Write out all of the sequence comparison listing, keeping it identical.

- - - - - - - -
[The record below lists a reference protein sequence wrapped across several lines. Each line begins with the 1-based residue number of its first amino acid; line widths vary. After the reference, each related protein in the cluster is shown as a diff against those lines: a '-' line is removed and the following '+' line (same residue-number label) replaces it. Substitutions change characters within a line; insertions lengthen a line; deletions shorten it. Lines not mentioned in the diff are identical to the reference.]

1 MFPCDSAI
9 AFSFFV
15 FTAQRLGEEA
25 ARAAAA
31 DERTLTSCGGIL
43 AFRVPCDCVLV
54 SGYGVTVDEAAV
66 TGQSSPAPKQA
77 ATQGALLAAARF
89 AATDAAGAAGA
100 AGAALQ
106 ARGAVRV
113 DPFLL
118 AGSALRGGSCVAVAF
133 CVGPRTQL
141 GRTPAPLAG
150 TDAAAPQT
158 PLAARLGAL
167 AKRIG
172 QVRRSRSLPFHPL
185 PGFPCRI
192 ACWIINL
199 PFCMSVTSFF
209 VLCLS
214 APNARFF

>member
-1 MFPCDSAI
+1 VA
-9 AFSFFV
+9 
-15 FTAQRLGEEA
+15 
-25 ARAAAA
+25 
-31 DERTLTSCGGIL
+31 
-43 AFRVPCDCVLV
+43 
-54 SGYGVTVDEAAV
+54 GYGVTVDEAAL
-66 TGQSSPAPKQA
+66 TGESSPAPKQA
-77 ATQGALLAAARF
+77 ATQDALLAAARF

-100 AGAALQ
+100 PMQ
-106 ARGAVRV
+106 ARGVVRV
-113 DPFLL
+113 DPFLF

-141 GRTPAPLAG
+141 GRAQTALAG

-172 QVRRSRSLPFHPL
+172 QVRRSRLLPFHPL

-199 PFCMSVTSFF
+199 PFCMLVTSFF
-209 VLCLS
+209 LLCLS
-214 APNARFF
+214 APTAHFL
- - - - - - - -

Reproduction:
[The record below lists a reference protein sequence wrapped across several lines. Each line begins with the 1-based residue number of its first amino acid; line widths vary. After the reference, each related protein in the cluster is shown as a diff against those lines: a '-' line is removed and the following '+' line (same residue-number label) replaces it. Substitutions change characters within a line; insertions lengthen a line; deletions shorten it. Lines not mentioned in the diff are identical to the reference.]

1 MFPCDSAI
9 AFSFFV
15 FTAQRLGEEA
25 ARAAAA
31 DERTLTSCGGIL
43 AFRVPCDCVLV
54 SGYGVTVDEAAV
66 TGQSSPAPKQA
77 ATQGALLAAARF
89 AATDAAGAAGA
100 AGAALQ
106 ARGAVRV
113 DPFLL
118 AGSALRGGSCVAVAF
133 CVGPRTQL
141 GRTPAPLAG
150 TDAAAPQT
158 PLAARLGAL
167 AKRIG
172 QVRRSRSLPFHPL
185 PGFPCRI
192 ACWIINL
199 PFCMSVTSFF
209 VLCLS
214 APNARFF

>member
-1 MFPCDSAI
+1 VA
-9 AFSFFV
+9 
-15 FTAQRLGEEA
+15 
-25 ARAAAA
+25 
-31 DERTLTSCGGIL
+31 
-43 AFRVPCDCVLV
+43 
-54 SGYGVTVDEAAV
+54 GYGVTVDEAAL
-66 TGQSSPAPKQA
+66 TGESSPAPKQA
-77 ATQGALLAAARF
+77 ATQDALLAAARF

-100 AGAALQ
+100 PMQ
-106 ARGAVRV
+106 ARGVVRV
-113 DPFLL
+113 DPFLF

-141 GRTPAPLAG
+141 GRAQTALAG

-172 QVRRSRSLPFHPL
+172 QVRRSRLLPFHPL

-199 PFCMSVTSFF
+199 PFCMLVTSFF
-209 VLCLS
+209 LLCLS
-214 APNARFF
+214 APTAHFL